after, they decide it would be cheaper to live in Egypt. Then he looks to a way to help fund the move. "I could write a book there, which would be cheaper than keeping a house in England and making expensive research trips abroad." So Œthe next day I started researching interesting stories about the desert, found good material about lost oases, threw in more research I had done for my novel, and when the publishers said, Œmaybe' we were set to go."

Zerzura, the oasis that can never be found, or was ever meant to be found, had once again proved its worth as bait. Funded by an advance from London publishers, Twigger is free to live in Egypt. He provides us with a delightful portrait of Cairo, the closed society of the expatriate Petroleum wives transposed against his vivid depictions of his wife's Egyptian family and their internal feuds. He remains honest enough to observe that his quest is dismissed by informed locals. When I met an artist who lived on an island in the Nile he rolled his eyes and said, You're not doing that Zerzura thing too, are you?" This is echoed by the opinion of Uncle Mahmoud, a military man with great experience but very little affection for the desert. He remembered that Œneither the Germans or the British left proper mine maps. It was the Bedouin who made the maps for us [the Egyptian army] by loosing their hands and legs."

Twigger's actual exploration of the desert, like Eric Newby's Short Walk in the Hindu Kush, is relished as much in a series of hilarious training trips than in its actual execution. Be they practice walks up a suburban Wadhi that leads towards the Red Sea from Cairo, day-expeditions amongst a tough crowd of motorbike-loving Scandinavian expatriates, or in the long delayed acquisition of a desert vehicle hampered by using local experts such as Ozman "in his late forties, bald, a heavy smoker" who is in possession of an ageing Buick. Twigger is in his element here, by turns enchanted, bemused and delighted by the workings of Egypt. The Œpower struggles, deceit, creative ways around seemingly insoluble problems" and the Œstrange way an Egyptian can simultaneously like you, want to be your friend and want to rip you for every penny that they can get." But he learns.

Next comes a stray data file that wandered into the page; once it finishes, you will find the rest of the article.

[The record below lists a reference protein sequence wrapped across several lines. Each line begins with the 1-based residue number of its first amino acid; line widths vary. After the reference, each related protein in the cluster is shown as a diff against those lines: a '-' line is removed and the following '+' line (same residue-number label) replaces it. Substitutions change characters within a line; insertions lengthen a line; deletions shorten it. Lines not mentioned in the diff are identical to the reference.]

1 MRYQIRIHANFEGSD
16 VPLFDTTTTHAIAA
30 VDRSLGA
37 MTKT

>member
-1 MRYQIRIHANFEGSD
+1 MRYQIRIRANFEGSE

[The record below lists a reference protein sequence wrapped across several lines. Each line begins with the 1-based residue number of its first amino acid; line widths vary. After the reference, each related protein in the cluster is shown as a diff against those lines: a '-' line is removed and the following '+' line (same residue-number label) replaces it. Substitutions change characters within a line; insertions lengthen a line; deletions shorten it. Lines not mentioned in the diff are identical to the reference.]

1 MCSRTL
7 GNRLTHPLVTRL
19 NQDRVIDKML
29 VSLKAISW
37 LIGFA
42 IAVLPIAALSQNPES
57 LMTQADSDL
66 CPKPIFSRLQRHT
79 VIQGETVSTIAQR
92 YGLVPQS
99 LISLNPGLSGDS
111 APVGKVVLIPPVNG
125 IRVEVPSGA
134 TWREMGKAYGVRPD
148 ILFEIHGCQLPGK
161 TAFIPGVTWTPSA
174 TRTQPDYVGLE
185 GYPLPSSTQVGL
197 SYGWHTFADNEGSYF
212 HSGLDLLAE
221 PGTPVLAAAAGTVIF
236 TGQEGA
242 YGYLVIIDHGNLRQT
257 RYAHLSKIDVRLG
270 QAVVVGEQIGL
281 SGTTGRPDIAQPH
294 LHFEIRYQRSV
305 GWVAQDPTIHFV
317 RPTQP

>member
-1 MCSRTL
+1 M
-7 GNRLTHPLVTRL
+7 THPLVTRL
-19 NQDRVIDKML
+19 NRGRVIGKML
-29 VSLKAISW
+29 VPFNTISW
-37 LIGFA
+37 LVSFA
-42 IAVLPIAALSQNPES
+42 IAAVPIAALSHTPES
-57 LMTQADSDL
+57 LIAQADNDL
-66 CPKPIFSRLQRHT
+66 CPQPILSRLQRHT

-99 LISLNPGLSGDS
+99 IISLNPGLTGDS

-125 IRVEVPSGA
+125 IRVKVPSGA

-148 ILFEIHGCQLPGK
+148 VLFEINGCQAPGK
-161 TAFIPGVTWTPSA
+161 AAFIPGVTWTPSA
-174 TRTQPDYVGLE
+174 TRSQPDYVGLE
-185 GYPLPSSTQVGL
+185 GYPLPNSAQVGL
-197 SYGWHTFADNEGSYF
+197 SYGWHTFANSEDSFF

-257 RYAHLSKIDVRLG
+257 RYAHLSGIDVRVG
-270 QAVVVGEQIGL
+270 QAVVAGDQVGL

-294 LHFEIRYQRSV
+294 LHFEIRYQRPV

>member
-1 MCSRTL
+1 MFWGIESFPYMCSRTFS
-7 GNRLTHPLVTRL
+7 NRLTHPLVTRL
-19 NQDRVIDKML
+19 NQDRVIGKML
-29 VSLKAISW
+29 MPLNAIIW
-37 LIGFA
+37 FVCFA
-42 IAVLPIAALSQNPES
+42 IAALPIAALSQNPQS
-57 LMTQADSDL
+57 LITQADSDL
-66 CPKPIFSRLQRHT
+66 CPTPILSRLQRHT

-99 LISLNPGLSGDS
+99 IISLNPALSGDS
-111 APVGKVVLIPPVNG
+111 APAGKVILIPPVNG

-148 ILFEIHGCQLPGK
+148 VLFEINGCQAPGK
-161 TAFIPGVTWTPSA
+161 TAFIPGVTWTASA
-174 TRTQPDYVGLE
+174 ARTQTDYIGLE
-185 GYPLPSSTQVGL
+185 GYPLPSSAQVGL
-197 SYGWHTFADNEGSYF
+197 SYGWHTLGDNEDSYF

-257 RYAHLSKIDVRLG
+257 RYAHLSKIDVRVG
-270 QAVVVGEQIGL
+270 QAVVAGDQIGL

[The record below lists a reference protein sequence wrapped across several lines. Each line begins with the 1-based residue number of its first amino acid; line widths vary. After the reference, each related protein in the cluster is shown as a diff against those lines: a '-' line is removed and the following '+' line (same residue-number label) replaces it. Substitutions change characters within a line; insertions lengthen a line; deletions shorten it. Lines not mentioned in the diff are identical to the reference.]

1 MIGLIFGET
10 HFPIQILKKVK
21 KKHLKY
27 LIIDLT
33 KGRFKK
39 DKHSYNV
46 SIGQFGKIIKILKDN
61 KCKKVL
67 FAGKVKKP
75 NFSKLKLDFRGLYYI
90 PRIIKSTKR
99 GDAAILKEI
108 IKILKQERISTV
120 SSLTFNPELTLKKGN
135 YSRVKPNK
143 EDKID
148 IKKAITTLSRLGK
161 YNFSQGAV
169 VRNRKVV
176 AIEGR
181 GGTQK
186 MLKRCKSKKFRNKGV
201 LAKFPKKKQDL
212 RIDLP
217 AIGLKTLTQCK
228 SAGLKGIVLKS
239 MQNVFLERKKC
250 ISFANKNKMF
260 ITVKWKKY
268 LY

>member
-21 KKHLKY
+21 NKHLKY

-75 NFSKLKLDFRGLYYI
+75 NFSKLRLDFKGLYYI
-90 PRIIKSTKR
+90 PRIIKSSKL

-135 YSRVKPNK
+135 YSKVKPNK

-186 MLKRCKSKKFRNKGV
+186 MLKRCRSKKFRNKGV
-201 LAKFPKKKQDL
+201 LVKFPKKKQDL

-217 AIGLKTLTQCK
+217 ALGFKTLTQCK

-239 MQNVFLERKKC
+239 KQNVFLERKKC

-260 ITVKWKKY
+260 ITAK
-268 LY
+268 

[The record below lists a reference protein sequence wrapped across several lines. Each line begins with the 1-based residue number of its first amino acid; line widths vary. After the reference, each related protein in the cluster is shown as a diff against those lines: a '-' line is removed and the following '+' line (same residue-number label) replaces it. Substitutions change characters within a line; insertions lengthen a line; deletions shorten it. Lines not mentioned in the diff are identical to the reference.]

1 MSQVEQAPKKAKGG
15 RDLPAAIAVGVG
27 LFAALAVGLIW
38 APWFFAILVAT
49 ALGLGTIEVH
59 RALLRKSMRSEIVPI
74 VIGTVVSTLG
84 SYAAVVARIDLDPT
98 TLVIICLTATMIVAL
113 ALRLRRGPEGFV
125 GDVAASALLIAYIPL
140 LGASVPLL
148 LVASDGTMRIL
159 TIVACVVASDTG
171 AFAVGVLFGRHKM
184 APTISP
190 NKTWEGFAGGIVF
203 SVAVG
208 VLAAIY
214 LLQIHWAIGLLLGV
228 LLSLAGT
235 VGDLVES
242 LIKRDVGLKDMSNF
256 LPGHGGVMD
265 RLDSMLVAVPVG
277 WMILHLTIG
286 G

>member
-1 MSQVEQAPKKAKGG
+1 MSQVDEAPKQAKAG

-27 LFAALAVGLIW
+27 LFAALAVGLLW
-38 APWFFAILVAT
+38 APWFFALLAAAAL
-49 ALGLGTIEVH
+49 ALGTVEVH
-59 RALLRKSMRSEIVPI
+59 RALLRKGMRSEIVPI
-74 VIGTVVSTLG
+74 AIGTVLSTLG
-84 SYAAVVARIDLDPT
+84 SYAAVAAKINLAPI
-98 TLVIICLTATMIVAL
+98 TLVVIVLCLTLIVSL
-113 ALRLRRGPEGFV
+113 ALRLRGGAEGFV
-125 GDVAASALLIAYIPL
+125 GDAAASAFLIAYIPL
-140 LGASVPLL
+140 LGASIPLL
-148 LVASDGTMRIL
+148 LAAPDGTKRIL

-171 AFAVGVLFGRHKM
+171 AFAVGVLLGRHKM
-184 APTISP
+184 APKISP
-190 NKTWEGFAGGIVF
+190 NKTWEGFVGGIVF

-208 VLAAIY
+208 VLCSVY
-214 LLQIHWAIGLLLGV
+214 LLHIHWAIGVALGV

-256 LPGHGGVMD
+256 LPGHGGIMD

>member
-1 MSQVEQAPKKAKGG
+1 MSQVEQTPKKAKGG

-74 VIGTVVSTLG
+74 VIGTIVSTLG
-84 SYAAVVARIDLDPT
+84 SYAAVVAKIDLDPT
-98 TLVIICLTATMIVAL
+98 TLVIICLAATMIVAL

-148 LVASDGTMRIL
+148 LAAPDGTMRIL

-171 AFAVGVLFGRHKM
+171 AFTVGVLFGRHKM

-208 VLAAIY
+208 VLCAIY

Indeed Twigger becomes so much the Zerzura man that he shamelessly attaches himself to other peoples expeditions, such as a group of well-healed Italian adventure tourists led by a charismatic ex-Egyptian officer, disdains any thought of camels while acknowledging that cars aren't good literary companions like donkeys or camels" but will yet arrange to pose for a foreign camera crew, hauling a trolley so that they can film the Œdiscovery' of a desert cave. This is a moment of pure Zerzura artifice' which directly links us up with another great figure of Zerzura lore from the 1980's, Dr Carlo Bergmann. He put forward near fantastic claims to have found the Œoldest stone map in the world" (pointing the way to Zerzura of courseŠ) assisted by his claims to have had his unique discoveries plundered by rival German scholars who stole his manuscripts. His doctorate, as befits a salesman of the Zerzura dream, was not in archaeology but in marketing. But yet this Doctor Bergmann forged a life of adventure for himself, and transferred his desert lore to such real camel-riding adventurers as Ariia Baaijens who he taught in exchange for sexual favours on the dunes. As Hassoum confesses to Twigger, "the desert recharges my soul..I can live better after I come back from the desert.'